But I guess I’m getting ahead of myself. Let’s start with the day that Elizabeth and Wendy got to Sri Lanka. I wanted to be in Colombo to welcome both of them as their flight landed, so I took Rajnish and travelled the way that locals do by train. I love trains, but I don’t get to use them often enough and that lack of experience combined with the foreign nature of Sri Lanka was sort of daunting. I did my research beforehand on the website The Man in Seat Sixty-One, a resource I highly recommend for traingoers while travelling abroad. Plus, I had Rajnish’s guidance to help me through. I splurged and got a first-class train ticket for less than $4.50, which let me have a reserved seat next to a window that I looked out of during the whole journey. The trip from Anuradhapura to Colombo took a little over five hours (our route was delayed a bit when we encountered rather persistent cows on the tracks at one point), and I arrived at the hotel in Colombo a few hours before Elizabeth and Wendy’s flight arrived at 10pm. I excitedly greeted them at the airport late that night, then we all got back to our hotel for a good night’s rest before our day of activity the next day.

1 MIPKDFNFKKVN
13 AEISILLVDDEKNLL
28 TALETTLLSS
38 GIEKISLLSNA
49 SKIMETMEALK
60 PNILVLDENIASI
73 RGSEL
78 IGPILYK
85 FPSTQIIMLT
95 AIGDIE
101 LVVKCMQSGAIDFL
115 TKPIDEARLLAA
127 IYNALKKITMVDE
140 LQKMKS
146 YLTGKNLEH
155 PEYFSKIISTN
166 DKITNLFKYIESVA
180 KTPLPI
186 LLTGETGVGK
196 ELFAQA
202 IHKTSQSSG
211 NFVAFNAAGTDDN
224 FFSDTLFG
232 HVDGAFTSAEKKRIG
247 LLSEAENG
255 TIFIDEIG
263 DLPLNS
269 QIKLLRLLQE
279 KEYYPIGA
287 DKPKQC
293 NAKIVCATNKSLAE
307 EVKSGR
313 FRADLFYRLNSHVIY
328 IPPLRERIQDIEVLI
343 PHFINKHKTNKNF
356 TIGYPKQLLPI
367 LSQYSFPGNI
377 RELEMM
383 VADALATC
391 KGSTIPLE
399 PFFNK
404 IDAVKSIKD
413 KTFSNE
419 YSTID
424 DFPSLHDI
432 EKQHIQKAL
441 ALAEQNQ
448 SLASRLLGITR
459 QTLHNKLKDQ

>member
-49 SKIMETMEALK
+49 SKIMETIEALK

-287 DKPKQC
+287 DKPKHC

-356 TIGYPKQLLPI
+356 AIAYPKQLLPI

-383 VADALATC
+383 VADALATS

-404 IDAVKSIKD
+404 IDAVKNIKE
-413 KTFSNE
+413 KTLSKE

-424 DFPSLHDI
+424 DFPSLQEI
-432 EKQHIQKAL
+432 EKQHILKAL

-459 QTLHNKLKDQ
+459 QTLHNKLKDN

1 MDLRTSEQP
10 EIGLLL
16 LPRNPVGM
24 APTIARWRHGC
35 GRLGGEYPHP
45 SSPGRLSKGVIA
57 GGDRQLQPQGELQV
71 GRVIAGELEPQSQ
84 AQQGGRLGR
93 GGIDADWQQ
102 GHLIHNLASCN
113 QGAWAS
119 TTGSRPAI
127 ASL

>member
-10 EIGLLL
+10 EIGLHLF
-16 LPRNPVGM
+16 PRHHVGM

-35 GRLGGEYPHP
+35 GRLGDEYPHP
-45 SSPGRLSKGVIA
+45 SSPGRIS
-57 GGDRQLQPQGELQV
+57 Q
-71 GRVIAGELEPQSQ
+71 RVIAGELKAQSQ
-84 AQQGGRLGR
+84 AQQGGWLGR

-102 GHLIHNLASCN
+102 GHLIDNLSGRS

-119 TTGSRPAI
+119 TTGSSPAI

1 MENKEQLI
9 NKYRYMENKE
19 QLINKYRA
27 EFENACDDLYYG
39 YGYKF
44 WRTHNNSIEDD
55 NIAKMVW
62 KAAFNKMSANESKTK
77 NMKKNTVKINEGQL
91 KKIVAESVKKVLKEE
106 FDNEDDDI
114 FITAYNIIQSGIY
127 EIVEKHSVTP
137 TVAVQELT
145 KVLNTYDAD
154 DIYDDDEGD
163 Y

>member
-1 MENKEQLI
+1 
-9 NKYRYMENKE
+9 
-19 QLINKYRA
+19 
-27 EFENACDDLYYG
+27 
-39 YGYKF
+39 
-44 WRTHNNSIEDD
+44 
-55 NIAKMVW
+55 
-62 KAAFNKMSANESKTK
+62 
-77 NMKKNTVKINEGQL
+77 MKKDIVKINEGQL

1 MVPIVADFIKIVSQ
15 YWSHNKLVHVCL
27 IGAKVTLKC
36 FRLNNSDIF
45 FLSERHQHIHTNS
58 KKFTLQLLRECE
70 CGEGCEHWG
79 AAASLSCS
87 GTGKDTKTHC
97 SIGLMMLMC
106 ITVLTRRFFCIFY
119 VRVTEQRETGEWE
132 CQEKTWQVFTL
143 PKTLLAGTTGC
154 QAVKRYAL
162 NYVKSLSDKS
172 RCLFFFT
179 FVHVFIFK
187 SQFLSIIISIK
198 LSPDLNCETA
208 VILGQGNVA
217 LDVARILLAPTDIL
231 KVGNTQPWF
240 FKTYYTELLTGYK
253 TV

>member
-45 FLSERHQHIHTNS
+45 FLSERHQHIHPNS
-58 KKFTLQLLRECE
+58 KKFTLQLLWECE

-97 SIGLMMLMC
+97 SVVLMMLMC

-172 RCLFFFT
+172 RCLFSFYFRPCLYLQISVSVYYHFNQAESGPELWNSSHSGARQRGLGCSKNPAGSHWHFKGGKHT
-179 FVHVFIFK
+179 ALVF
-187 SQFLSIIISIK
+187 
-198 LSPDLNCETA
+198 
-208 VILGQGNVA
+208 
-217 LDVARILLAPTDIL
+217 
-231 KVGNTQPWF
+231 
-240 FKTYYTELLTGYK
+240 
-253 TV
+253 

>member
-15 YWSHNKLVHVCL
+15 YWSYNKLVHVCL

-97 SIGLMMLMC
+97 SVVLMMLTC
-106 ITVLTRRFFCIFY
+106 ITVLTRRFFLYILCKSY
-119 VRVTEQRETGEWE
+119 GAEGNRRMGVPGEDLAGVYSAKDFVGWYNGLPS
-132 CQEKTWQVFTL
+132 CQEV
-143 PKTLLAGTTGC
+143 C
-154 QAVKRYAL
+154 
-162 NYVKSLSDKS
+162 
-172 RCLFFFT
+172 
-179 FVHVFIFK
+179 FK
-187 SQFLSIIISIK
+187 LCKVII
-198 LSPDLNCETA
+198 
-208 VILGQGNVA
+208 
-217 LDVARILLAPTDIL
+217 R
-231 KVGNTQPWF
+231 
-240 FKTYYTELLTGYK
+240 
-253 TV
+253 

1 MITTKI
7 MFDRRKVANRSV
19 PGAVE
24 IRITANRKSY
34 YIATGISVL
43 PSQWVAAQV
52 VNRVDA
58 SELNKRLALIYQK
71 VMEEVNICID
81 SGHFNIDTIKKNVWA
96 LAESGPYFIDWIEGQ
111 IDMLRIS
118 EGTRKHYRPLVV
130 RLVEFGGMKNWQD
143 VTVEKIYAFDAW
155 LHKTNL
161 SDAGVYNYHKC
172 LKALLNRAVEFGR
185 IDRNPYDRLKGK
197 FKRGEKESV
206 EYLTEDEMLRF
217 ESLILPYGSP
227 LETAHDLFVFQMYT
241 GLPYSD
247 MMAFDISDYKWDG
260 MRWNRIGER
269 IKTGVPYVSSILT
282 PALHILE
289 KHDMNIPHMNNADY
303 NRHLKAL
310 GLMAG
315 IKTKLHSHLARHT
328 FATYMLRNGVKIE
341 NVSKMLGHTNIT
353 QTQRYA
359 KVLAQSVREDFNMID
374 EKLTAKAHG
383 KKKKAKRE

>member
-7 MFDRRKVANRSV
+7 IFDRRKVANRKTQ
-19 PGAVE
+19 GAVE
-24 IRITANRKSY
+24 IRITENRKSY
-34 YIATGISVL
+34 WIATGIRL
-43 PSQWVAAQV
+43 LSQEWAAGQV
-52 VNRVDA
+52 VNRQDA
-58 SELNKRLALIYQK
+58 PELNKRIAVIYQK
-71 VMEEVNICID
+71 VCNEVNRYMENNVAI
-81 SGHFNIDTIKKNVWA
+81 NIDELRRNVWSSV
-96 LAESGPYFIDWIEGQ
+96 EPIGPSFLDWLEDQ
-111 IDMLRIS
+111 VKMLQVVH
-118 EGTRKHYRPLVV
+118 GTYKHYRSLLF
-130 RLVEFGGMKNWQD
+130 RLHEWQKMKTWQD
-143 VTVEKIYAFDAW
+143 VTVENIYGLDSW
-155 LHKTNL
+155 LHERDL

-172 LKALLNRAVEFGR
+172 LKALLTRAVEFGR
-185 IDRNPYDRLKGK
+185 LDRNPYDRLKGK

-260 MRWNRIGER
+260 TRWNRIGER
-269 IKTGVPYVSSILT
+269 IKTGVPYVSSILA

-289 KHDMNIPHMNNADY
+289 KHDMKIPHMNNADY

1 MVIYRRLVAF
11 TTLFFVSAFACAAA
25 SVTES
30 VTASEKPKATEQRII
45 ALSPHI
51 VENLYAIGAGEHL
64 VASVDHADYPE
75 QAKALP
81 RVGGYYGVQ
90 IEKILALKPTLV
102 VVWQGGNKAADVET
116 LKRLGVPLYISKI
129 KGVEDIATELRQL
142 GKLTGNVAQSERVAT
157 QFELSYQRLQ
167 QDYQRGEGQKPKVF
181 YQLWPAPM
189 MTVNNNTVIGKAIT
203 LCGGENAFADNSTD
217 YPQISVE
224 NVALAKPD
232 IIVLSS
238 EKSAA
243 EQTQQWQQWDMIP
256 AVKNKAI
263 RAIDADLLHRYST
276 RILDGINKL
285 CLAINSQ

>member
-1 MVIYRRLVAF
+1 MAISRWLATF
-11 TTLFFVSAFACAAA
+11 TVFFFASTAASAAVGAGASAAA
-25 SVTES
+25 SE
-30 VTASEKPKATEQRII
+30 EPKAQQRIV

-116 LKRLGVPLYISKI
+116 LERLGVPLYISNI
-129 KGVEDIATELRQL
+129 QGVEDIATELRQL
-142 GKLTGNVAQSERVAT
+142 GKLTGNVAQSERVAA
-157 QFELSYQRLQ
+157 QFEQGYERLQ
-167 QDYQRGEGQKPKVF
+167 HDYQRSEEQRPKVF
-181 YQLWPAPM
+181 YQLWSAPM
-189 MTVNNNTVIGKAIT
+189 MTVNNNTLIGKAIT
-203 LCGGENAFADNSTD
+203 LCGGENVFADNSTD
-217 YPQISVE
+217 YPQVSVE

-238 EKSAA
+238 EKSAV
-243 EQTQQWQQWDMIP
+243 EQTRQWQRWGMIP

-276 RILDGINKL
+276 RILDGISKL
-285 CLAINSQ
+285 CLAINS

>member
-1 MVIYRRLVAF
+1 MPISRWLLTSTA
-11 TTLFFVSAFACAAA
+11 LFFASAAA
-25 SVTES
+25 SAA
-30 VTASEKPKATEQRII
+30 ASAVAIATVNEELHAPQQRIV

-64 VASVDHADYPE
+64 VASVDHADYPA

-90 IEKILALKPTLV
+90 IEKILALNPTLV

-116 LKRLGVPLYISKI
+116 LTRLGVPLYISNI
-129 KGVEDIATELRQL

A view from my seat on the train to Colombo. In one of the first-class cabins, there’s much more leg room than on a typical passenger plane. Fans above help cool down the space, but virtually every window was open on the journey.

A view from my seat on the train to Colombo. In one of the first-class cabins, there’s much more leg room than on a typical passenger plane. Fans above help cool down the space, but virtually every window was open on the journey.